A record performance in 2005 and optimistic projections through 2008 augurs well for new hotel projects. Hotel constructions have hit an all-time high since its previous peak in 2000. However…
The ‘scarcity’ of rooms (vs. demand) was triggered in part by the trend to convert valuable hotel property into condos and condotels. CNN Money reports that some $900 million worth of hotel properties representing 3,380 hotel room units, underwent at least partial conversion in 2005. Is there really an “undersupplied market’’?
Construction costs are rising at an alarming rate (12% annually). Add the cost of land and the long development timeline and it’s easy to see why many hotel projects will sink halfway through. It’s a challenging proposition to make a new hotel profitable even in a booming market.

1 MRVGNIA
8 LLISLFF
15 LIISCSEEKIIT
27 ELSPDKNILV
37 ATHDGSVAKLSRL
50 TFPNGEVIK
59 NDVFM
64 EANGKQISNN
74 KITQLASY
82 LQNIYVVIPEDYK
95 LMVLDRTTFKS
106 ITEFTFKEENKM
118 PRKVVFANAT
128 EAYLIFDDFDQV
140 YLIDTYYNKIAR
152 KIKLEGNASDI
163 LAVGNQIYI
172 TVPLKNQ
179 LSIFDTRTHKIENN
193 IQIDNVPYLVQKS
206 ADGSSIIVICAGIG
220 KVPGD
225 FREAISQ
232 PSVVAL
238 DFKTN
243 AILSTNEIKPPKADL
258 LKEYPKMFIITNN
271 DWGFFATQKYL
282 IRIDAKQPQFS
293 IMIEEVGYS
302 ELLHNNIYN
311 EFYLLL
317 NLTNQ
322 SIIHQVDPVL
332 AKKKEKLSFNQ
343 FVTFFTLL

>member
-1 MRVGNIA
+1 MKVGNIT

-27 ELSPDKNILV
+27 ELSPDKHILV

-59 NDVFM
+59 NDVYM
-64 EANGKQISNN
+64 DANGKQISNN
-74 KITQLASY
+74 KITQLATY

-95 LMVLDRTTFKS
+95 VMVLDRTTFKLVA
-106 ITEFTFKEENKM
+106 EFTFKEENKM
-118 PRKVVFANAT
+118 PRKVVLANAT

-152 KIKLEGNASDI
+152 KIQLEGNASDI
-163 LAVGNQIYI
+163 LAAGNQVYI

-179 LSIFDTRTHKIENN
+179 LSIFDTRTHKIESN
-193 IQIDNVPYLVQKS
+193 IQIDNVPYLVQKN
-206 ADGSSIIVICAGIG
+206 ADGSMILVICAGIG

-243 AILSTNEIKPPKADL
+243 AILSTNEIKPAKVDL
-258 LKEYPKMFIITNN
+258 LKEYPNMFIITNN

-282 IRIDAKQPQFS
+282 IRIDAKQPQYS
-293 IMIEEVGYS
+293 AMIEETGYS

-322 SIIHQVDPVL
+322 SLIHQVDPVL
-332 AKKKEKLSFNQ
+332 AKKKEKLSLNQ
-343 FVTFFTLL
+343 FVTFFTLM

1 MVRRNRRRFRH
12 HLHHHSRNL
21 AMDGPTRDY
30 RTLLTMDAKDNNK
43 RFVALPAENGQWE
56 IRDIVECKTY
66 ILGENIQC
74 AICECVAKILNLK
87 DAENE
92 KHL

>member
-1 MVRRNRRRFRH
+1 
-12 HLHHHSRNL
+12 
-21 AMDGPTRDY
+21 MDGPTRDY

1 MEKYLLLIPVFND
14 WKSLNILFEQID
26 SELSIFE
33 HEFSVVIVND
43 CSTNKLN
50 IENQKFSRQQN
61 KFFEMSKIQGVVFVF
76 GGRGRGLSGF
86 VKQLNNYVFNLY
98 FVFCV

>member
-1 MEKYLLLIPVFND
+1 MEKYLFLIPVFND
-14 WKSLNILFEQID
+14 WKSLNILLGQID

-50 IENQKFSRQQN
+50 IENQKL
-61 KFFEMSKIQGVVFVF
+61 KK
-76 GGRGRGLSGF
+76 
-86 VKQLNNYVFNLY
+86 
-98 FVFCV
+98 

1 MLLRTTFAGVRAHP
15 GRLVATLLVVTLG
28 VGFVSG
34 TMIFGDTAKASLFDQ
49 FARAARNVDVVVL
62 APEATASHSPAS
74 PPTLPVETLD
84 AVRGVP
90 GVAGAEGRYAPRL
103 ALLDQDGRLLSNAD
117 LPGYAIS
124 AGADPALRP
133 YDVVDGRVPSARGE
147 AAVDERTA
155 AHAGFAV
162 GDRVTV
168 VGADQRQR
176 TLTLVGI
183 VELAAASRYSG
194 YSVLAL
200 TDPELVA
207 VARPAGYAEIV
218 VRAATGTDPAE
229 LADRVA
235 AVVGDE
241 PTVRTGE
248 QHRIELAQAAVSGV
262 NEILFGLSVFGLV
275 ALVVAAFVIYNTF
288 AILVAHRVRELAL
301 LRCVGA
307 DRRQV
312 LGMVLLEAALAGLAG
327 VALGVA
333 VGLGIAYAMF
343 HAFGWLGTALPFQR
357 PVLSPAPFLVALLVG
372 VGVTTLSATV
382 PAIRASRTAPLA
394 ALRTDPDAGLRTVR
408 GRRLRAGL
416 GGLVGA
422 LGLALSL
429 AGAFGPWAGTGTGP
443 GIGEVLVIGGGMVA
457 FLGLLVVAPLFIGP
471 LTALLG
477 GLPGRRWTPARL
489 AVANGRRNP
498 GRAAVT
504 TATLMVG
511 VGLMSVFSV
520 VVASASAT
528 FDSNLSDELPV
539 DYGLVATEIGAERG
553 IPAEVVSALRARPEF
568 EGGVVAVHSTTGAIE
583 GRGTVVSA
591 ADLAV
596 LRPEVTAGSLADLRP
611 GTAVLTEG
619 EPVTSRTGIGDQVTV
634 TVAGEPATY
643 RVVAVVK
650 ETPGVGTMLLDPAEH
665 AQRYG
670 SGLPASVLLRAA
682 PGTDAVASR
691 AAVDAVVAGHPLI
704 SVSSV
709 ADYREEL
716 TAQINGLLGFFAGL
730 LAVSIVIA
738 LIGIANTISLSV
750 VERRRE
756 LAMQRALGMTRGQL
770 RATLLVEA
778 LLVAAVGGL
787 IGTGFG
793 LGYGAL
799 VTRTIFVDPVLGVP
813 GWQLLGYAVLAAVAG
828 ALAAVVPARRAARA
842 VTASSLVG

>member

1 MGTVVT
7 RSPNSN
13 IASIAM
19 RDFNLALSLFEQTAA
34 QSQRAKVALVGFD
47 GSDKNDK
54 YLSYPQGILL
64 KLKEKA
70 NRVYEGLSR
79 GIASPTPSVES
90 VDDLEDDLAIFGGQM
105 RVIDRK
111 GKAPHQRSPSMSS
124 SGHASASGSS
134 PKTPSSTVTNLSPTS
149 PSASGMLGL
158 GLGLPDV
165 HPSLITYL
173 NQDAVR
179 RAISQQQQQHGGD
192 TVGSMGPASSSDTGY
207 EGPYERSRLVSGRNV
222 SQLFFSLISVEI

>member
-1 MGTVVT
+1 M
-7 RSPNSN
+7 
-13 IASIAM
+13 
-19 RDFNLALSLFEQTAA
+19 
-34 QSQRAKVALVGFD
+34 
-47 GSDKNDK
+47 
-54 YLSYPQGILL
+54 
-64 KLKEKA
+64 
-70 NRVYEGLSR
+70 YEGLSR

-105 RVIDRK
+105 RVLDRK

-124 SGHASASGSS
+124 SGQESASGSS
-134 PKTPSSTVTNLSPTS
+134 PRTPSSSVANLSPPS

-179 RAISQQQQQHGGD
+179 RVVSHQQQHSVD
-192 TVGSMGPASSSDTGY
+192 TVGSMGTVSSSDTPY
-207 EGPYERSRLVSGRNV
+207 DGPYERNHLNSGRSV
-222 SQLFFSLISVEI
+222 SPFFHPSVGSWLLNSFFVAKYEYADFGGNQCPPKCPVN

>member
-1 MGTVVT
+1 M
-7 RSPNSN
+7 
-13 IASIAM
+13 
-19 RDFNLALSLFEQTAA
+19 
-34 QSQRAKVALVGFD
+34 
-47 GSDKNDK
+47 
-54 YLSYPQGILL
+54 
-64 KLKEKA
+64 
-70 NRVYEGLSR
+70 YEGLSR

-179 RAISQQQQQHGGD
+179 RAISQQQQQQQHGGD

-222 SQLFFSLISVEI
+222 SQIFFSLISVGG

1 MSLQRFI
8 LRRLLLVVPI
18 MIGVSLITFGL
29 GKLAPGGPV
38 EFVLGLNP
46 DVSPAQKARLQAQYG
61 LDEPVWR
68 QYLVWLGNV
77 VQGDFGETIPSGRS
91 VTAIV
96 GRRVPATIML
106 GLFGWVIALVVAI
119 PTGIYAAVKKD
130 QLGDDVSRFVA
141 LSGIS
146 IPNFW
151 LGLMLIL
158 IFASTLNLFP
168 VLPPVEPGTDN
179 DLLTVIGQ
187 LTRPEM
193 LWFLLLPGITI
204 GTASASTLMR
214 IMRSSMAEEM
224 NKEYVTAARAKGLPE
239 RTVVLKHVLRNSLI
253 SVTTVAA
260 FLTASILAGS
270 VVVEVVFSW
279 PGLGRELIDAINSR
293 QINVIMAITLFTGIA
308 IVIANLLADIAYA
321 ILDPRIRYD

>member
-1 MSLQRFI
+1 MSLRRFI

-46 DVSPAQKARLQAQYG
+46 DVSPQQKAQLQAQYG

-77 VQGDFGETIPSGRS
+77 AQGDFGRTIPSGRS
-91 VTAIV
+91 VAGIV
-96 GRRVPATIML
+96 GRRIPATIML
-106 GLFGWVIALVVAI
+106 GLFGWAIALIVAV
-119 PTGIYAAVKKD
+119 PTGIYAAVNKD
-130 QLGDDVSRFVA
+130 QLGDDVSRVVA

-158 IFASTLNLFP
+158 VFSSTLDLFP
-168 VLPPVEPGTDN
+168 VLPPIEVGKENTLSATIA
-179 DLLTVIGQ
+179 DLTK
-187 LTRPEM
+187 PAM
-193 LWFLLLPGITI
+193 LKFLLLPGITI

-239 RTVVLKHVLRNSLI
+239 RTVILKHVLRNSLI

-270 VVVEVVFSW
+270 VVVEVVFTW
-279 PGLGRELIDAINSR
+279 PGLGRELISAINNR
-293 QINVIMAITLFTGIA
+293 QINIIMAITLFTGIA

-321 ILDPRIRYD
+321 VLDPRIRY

Total hotel operating costs, excluding labor and utility, increased about 7% in 2005 (PKF Consulting), more than twice the pace of inflation. Energy costs have been projected to increase by 12.5% for this year while the pace of revenue growth in US hotels in major cities is expected to slow. In NYC, average daily room rates have not kept pace with inflation.
While profits are up, they are barely at the industry’s peak in 2000. Are the indicators strong enough to offset the looming white elephant in the room – energy, labor and construction costs? Can revenue growth sustain the same pace over the next few years?